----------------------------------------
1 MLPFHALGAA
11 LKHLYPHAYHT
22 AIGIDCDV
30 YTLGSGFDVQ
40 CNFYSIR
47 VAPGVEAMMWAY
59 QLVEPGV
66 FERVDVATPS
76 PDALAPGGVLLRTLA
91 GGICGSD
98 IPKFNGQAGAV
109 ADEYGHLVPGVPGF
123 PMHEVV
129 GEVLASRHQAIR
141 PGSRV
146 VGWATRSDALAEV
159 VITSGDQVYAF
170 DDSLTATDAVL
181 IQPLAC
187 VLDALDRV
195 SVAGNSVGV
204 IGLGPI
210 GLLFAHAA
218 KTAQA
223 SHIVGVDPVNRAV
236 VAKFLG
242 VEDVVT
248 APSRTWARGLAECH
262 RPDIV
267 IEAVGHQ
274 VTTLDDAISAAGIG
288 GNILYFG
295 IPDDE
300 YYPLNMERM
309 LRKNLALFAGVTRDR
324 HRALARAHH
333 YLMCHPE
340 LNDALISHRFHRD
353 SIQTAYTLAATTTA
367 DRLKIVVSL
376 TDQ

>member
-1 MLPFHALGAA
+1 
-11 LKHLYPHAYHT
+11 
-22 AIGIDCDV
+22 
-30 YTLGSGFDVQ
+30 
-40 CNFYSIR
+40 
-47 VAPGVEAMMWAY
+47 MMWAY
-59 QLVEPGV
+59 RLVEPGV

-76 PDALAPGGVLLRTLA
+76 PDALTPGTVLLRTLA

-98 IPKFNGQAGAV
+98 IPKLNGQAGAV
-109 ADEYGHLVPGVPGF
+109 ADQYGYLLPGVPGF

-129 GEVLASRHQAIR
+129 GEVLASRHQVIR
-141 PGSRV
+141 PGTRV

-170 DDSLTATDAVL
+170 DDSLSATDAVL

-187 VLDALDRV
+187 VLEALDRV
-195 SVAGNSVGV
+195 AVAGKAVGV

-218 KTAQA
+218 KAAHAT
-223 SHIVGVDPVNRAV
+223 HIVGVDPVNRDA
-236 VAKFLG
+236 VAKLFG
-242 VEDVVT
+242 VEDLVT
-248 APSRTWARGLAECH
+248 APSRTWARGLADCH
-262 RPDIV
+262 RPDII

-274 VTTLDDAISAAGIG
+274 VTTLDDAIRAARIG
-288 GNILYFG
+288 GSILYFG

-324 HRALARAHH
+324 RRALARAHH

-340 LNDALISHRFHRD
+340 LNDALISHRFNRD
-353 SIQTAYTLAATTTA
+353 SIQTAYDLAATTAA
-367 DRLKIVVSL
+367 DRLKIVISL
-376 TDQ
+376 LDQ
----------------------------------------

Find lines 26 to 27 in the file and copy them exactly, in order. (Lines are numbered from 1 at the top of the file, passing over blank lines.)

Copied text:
236 VAKFLG
242 VEDVVT